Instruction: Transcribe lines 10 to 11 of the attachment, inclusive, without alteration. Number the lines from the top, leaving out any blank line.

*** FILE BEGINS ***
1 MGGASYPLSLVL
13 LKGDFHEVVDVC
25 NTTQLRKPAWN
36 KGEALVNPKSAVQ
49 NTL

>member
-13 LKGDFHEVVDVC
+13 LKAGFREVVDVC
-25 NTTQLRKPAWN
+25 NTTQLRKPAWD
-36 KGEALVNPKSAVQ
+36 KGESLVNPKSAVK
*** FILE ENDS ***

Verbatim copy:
+25 NTTQLRKPAWD
-36 KGEALVNPKSAVQ